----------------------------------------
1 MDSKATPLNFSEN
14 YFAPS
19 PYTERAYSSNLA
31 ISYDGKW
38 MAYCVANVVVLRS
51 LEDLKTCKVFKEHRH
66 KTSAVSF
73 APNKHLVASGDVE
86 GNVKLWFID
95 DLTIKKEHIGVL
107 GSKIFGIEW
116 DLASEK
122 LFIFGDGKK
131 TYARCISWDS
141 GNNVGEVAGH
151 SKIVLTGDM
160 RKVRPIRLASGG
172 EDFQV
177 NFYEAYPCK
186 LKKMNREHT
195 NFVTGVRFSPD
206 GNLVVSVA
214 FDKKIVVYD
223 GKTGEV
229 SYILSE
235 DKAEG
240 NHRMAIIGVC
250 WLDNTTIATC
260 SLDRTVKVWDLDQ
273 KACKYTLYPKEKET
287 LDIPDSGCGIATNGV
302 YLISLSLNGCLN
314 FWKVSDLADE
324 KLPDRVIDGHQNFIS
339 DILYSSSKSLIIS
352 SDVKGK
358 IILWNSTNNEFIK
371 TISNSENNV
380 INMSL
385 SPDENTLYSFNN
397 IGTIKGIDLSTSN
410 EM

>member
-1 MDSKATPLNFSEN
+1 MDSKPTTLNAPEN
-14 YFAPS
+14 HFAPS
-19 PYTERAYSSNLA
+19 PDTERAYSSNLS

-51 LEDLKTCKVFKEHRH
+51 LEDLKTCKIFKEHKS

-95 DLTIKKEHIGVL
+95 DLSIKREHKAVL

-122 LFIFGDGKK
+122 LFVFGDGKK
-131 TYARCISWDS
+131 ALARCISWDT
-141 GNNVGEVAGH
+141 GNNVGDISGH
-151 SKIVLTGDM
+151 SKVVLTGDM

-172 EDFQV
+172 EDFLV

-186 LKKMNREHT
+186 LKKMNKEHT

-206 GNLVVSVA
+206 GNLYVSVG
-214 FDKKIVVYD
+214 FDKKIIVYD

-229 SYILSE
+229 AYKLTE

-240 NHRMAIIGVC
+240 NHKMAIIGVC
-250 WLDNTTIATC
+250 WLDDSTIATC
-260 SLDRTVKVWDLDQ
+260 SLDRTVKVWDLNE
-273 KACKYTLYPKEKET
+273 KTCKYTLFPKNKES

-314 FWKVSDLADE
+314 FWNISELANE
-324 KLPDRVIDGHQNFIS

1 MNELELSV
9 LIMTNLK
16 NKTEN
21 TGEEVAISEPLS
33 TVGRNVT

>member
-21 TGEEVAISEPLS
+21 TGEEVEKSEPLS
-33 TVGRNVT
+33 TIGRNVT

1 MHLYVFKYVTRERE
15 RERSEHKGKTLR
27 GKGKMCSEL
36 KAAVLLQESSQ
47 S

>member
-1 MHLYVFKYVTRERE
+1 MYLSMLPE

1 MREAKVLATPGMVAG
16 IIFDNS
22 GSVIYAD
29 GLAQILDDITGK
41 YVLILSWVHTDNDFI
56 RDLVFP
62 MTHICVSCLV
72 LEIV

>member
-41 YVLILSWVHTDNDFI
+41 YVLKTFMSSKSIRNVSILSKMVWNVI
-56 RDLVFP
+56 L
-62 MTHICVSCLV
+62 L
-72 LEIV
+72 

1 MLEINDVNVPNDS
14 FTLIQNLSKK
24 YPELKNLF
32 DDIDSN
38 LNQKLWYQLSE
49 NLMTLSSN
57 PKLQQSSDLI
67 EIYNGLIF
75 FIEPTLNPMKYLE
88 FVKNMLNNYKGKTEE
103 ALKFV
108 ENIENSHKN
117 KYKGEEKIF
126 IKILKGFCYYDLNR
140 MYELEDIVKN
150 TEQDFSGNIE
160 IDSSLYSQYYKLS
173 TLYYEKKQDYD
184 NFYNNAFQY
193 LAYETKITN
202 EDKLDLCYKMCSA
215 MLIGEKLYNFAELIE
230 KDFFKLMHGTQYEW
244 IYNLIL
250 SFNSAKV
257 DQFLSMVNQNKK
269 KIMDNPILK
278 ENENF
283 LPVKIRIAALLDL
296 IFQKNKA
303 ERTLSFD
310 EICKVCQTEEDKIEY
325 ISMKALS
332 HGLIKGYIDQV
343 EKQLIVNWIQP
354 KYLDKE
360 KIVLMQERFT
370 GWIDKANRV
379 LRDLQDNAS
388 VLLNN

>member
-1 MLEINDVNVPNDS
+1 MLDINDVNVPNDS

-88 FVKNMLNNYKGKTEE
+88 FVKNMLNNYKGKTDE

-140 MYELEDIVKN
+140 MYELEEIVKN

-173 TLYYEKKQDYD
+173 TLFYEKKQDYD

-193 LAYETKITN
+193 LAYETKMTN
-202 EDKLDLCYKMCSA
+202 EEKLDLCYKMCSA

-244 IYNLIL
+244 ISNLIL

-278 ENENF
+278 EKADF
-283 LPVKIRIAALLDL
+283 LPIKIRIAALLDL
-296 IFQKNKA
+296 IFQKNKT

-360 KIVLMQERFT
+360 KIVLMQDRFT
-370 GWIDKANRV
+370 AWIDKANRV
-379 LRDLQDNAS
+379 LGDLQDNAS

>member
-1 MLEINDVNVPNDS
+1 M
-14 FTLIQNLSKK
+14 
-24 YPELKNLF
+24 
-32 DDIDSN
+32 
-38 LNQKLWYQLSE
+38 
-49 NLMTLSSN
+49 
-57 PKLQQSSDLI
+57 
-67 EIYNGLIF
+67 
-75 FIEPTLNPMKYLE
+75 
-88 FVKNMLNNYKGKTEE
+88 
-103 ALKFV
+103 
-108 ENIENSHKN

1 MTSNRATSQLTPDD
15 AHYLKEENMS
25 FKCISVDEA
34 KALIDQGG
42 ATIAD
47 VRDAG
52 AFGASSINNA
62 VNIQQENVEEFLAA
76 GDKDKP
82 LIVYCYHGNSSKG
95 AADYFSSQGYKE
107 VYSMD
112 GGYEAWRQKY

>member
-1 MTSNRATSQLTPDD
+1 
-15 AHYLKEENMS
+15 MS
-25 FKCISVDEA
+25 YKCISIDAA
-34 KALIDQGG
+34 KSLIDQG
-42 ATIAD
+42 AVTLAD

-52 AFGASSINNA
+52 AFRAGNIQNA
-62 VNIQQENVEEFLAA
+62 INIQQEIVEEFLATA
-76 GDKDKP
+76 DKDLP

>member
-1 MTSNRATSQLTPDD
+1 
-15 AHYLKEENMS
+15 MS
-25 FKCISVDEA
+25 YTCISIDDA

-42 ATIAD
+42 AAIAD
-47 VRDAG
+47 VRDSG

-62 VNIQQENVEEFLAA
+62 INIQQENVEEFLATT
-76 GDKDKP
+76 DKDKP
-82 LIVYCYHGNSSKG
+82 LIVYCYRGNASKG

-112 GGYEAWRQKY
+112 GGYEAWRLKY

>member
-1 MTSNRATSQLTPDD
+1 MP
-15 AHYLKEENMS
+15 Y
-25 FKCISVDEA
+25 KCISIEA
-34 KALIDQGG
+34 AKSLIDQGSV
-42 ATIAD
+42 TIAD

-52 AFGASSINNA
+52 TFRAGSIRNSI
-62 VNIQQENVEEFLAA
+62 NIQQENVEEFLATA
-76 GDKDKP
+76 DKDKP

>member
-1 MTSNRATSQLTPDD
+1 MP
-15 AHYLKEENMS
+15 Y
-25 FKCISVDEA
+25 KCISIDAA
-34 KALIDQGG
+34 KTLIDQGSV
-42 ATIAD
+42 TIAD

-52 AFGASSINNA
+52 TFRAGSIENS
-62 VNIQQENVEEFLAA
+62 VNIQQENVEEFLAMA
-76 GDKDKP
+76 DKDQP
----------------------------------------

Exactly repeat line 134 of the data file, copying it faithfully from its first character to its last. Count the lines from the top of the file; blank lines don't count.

160 IDSSLYSQYYKLS